Monday, 21 December 2009

Debt and Leverage: Financial weapon of mass destruction

When Genius Failed
By Roger Lowenstein

When Genius Failed, by Roger Lowenstein, is the detailed history of the rise and tragic fall of Long-Term Capital Management (LTCM).LTCM was a hedge fund that brought the financial world to its knees when it lost $4 billion trading exotic derivatives.

In its heyday, LTCM was run almost entirely by PhD’s and other extremely high level academics-the best and brightest on Wall Street. Several of its members were Nobel economists- Myron Scholes and Robert Merton. These academics relied heavily upon statistical modeling to discover how markets behave. At first, these models performed beautifully and the fund was up over 30% each year for several years.

Many Wall Street banks became investors as they considered Long-Term to be making riskless profits! Of course this is foolhardy, but blind faith was bestowed upon LTCM because of the pedigree of its creators.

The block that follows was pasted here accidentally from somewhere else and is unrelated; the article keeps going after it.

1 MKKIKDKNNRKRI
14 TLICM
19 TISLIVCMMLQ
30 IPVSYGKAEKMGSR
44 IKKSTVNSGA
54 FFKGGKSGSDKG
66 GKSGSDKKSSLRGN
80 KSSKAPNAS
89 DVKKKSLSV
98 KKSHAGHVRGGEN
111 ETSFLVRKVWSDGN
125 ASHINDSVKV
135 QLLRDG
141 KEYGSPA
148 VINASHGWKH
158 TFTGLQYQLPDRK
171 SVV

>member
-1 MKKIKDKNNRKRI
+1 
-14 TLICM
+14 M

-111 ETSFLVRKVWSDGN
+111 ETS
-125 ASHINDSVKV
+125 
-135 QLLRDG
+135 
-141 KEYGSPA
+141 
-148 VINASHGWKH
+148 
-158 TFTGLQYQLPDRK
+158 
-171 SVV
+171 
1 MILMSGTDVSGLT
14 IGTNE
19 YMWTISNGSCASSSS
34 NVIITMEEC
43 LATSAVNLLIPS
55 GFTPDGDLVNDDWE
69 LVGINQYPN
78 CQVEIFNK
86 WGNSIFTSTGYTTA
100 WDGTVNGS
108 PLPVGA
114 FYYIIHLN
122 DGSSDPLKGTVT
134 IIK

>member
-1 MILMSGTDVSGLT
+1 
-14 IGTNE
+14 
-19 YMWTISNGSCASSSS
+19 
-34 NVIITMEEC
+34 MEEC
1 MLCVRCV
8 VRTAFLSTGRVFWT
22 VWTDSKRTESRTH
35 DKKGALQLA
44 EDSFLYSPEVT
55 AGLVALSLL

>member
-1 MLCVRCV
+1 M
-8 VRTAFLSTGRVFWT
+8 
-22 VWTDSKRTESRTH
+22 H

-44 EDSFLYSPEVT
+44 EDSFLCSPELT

Roger Lowenstein explains how Long-Term became arrogant due to its success and eventually leveraged $4 billion into $100 billion in assets. This $100 billion became collateral for $1.2 trillion in derivatives exposure! With this kind of financial leverage even the most minute market move against you can wipe you out several times over. Talk about financial weapons of mass destruction! This risk did not deter Long-Term, though.

Finally in 1998, Russia defaulted on its bonds- many of which Long-Term owned. This default stirred up the world’s financial markets in a way that caused many additional losing trades for Long-Term.

By the spring of 1998, LTCM was losing several hundred million dollars per day. What did LTCM’s brilliant financial models say about all of this? The models recommended waiting out the storm.

By August 1998, LTCM had burned through almost all of its $4 billion in capital. At this point LTCM tried to exit its trades, but found it impossible, as traders all over the world were trying to exit as well.

With $1.2 trillion dollars at risk, the economy could have been devastated if LTCM’s losses continued to run its course. After much discussion, the Federal Reserve and Wall Street’s largest investment banks decided to rescue Long-Term. The banks ended up losing several hundred million dollars each.

What became of Long-Terms founders? Were they jailed or banned from the financial world? No. They went on to start another hedge fund!

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